Kuala Lumpur: Authorities here today said they were looking into the possibility of an air turn back by the missing Malaysia Airlines plane that suddenly disappeared from radar with 239 people on board.
"We are also looking into the possibility of an air turn back that could have been undertaken by the missing plane," according to a top official.
In an air turn back, a plane returns to its airport of origin as a result of a malfunction in the aircraft.
Air force chief Rodzali Daud said the investigation was now focusing on a recording of radar signals that showed there was a possibility that the Boeing 777-200 Flight MH370 had turned back from its flight path.
A massive multinational search operation continued today for the second day to locate the missing plane, as authorities feared the worst for the aircraft that went missing over the South China Sea en route to Beijing from here.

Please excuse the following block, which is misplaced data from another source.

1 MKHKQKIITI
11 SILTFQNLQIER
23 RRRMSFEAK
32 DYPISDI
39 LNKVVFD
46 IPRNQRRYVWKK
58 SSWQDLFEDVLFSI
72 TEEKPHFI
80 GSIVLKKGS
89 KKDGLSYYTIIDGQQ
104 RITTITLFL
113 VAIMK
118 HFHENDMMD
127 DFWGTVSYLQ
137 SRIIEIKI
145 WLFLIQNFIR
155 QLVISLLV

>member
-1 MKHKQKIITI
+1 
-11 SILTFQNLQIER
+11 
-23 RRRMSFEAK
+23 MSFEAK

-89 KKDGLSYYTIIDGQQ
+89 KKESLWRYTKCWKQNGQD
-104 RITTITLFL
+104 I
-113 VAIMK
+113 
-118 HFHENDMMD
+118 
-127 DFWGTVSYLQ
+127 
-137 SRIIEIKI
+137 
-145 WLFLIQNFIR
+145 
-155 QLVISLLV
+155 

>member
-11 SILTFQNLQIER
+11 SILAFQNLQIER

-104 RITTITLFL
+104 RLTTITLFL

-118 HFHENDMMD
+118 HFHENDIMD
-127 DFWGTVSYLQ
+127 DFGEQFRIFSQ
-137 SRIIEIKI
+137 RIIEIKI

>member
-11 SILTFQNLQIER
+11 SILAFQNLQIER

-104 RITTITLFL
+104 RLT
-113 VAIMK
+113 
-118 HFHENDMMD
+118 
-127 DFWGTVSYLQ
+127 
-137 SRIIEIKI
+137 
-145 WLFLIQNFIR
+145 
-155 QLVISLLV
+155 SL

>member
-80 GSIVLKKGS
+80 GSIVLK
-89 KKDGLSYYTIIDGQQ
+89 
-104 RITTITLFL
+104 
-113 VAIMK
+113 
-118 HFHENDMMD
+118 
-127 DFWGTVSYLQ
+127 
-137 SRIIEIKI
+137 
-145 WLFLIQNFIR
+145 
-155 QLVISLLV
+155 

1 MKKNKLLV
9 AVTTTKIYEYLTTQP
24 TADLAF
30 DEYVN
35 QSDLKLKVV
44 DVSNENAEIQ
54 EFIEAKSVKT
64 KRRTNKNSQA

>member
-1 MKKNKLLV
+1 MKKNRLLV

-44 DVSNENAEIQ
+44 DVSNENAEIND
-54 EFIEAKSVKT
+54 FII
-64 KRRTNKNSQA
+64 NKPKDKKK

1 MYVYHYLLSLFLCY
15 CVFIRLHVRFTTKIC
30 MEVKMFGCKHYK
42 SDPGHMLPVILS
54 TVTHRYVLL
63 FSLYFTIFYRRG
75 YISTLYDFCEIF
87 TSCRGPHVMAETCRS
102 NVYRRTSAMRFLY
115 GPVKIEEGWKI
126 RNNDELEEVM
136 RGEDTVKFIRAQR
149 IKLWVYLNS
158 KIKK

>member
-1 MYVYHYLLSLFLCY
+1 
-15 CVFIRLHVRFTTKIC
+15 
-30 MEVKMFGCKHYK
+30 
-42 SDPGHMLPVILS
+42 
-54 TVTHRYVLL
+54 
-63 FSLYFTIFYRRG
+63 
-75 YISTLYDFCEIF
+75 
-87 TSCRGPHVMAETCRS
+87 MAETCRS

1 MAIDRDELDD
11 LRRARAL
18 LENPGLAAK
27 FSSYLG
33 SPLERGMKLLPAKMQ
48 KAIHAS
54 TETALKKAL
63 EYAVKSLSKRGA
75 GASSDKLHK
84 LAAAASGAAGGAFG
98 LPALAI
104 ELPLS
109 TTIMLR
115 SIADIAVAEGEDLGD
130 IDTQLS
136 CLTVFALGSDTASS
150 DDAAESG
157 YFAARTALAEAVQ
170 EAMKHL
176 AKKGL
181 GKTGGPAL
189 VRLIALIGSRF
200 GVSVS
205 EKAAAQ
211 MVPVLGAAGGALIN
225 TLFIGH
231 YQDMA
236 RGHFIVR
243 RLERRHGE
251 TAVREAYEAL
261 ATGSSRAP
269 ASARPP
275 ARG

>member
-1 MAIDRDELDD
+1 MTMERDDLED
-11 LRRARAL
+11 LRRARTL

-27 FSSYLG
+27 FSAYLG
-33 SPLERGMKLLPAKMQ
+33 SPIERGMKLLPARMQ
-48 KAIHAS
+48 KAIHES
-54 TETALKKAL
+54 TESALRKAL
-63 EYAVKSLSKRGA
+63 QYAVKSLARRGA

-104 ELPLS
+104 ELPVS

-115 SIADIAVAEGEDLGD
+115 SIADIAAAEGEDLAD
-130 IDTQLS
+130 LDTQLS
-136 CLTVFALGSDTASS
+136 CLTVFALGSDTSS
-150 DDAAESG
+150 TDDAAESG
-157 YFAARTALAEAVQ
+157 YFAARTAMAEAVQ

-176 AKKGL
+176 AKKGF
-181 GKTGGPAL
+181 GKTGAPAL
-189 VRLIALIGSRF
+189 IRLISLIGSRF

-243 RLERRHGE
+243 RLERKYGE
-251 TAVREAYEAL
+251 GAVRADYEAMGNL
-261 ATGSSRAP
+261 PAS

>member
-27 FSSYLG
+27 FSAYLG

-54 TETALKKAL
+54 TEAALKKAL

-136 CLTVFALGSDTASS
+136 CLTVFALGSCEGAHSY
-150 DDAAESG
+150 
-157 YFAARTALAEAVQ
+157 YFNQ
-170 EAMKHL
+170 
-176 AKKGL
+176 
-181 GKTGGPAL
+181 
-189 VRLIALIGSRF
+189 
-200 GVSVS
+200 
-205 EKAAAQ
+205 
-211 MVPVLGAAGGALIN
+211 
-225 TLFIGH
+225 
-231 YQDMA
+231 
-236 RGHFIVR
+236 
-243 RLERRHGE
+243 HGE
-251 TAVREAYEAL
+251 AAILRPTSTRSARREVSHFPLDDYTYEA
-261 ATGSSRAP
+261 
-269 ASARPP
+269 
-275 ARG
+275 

Malaysia, Thailand, Singapore, Indonesia, China and the US have deployed a total of 22 aircraft and 40 ships to the area, besides Vietnam's fleet.
"The search and rescue teams are still unable to detect the whereabouts of the missing aircraft," Malaysia Airlines said in a statement.
The weather was fine, the aircraft was cruising and the pilots did not get time to send a distress signal unusual circumstance for a modern plane to crash, experts said.
The list of passengers on board includes 154 Chinese, 38 Malaysians, 7 Indonesians, 6 Australians, 5 Indians, 4 Americans and 2 Canadians.
"The Boeing 777-200 did not transmit any abnormalities before the ground control centre in Subang lost contact with it," Department of Civil Aviation Director-general Azharuddin Abdul Rahman said.
Azharuddin said the plane had disappeared from radar detection at aboutנ1.30am, roughly an hour after it took off from Kuala Lumpur International Airport on Friday.